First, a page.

Why Justin Bieber's Photoshop Controversy Is Actually Important

Laci Green of MTV 'Braless' breaks down Bieber and male body image.

If I've learned one thing over the last couple of days, it's that Justin Bieber's package contains multitudes.

Let me explain.

In the latest installment of MTV "Braless," host Laci Green breaks down the past week's debate over whether or not JB's Calvin Klein ad was Photoshopped and what that debate can tell us about male body image more generally. "In reality, very few people fit into these narrow molds that we're trying to cram them into," she concludes, "not even Justin Bieber."

One line in particular stuck out to me, the one about the "tremendous muscular gains" action figures have made over the past few decades and how these increasingly large musculatures are affecting boys' body image.

Because, believe me -- they are affecting boys' body image. If girls are socialized from a young age to covet Barbie's unattainable physical ideal, then the same must be true for boys and G.I. Joe's bulging phsyique. This is the gender binary we're talking about. There is no Get Out Of Gender Socialization Free card.

[image src="wp-attachment://2051202" title="action-figures" alt="action-figures"]

Sidenote: Obviously, not all boys want to be muscular and traditionally masculine like G.I. Joe, and not all girls aspire to be thin, delicate and traditionally feminine like Barbie. As a former Gay Teen™, I definitely internalized and identified with the waifish ideals of the latter far more than the hulking demands of the former. There are intersectional nuances that I'm not exploring here, but please just trust that I'm using essentialism for good.

Anyway, I actually did some ethnographic fieldwork on dolls and action figures (translation: I went to a Toys "R" Us and measured toys) for a Gender Studies class back in ye olde college days. After logging into my cobweb-strewn school email for the first time in years and wading through the 19k unread emails, I was able to track down some of my research.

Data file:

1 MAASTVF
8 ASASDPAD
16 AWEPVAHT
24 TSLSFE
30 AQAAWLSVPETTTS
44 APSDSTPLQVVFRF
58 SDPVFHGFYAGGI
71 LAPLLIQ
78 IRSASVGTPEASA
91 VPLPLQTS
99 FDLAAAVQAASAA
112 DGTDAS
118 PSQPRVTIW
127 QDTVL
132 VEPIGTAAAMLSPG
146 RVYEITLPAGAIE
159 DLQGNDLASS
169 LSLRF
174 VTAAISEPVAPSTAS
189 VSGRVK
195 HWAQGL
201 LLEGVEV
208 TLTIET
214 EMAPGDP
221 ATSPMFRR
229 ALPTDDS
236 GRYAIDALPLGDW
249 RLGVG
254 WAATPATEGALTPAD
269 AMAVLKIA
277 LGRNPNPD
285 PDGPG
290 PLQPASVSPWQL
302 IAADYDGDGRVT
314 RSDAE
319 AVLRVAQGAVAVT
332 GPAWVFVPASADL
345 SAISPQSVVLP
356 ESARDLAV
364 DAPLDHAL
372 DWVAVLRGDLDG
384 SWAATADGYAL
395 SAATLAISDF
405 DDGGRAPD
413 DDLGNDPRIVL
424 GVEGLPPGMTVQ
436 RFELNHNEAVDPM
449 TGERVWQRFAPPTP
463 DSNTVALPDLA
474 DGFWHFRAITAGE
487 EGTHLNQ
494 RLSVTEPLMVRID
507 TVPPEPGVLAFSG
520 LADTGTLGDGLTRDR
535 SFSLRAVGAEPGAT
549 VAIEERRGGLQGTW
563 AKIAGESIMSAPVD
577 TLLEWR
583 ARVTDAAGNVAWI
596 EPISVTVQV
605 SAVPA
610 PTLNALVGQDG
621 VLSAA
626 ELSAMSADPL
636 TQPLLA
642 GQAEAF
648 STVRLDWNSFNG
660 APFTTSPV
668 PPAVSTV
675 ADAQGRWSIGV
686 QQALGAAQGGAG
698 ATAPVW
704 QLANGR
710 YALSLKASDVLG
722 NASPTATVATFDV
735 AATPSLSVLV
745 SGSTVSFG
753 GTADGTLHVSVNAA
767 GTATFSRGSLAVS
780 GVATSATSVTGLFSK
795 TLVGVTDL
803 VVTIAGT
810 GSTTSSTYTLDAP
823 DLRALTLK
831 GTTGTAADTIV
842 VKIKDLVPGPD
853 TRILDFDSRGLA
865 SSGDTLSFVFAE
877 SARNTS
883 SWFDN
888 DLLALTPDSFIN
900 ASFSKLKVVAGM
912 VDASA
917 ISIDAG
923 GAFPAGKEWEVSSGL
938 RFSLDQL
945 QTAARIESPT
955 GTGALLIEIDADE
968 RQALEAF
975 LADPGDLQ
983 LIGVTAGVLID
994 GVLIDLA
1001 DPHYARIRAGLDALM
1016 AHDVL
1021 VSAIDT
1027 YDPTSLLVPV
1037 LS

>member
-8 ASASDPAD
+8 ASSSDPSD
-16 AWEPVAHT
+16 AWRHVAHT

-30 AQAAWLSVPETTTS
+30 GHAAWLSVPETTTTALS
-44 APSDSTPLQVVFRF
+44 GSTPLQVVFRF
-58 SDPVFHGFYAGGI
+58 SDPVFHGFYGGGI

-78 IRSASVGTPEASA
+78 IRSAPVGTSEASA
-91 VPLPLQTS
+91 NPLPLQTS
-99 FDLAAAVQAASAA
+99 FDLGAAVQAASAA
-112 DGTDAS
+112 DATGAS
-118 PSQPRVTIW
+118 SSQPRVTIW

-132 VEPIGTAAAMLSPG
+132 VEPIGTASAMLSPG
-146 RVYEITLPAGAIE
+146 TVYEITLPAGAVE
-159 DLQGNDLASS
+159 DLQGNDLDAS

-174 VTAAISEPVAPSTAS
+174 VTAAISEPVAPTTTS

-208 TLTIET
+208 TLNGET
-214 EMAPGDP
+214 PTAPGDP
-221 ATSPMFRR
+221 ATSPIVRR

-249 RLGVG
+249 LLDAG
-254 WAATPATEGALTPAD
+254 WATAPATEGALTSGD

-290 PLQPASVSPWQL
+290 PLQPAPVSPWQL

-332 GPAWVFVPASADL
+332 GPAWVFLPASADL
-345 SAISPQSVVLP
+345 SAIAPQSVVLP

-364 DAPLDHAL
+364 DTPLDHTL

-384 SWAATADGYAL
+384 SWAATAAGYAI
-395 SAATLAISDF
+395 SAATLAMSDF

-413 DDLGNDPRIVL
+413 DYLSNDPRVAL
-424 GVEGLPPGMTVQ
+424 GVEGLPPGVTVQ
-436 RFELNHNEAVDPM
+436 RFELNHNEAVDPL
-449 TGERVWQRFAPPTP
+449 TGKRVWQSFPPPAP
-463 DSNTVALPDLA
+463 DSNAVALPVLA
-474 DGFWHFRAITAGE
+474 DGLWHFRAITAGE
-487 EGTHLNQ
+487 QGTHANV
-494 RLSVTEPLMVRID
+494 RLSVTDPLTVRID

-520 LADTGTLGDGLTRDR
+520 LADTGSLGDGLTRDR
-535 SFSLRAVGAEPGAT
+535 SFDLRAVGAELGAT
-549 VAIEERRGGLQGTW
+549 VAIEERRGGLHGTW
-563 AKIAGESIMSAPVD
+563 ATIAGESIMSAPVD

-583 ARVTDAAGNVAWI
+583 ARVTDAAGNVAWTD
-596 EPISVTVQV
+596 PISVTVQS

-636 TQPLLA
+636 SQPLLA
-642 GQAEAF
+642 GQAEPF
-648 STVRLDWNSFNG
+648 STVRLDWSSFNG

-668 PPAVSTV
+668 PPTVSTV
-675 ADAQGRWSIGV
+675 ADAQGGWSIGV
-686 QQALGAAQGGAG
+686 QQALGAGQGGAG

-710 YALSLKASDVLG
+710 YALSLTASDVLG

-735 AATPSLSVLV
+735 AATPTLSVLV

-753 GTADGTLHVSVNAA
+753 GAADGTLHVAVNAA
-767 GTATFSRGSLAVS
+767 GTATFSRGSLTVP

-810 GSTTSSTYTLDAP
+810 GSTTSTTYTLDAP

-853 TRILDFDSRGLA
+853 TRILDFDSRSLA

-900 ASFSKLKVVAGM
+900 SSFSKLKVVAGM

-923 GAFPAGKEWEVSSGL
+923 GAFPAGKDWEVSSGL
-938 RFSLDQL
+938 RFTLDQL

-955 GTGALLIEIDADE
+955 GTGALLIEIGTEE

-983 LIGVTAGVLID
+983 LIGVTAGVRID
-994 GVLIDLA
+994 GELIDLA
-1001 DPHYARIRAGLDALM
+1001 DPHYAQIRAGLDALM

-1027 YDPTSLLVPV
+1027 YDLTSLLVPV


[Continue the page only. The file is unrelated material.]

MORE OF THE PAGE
If the G.I. Joe action figure I measured were a living, breathing adult man, he'd have had a 59.1" shoulder circumference, 47.28" chest circumference and a 24.72" waist circumference. Here's a realistic artist rendering of what that would look like, courtesy of

[image src="wp-attachment://2051198" title="Screen Shot 2015-01-16 at 2.07.13 AM" alt="Screen Shot 2015-01-16 at 2.07.13 AM"]

Meanwhile, the average waist circumference for American men is 39.7", according to the Centers for Disease Control and Prevention. That's a difference of almost 15".

While I don't have corresponding stats for the average shoulder and chest circumferences, I will bet you my most prized possession -- the Kelly Rowland circa "Bootylicious" Destiny's Child doll my boyfriend got me for Christmas/Hanukkah -- that they are not 59.1" and 47.28", respectively.

5SwRfBA - Imgur

Does that mean that action figures, and by extension dolls, are inherently evil? I guess that's up to you to decide. My take is that while they do serve as gendered feedback loops -- both instilling and reflecting the norms of our society's gender binary -- they're also not the root cause of everything that's f--ked up about gender in this country. That would be the mole people. JK, if only it were that simple.

[image src="wp-attachment://2051210" title="yDxLVd" alt="yDxLVd"]

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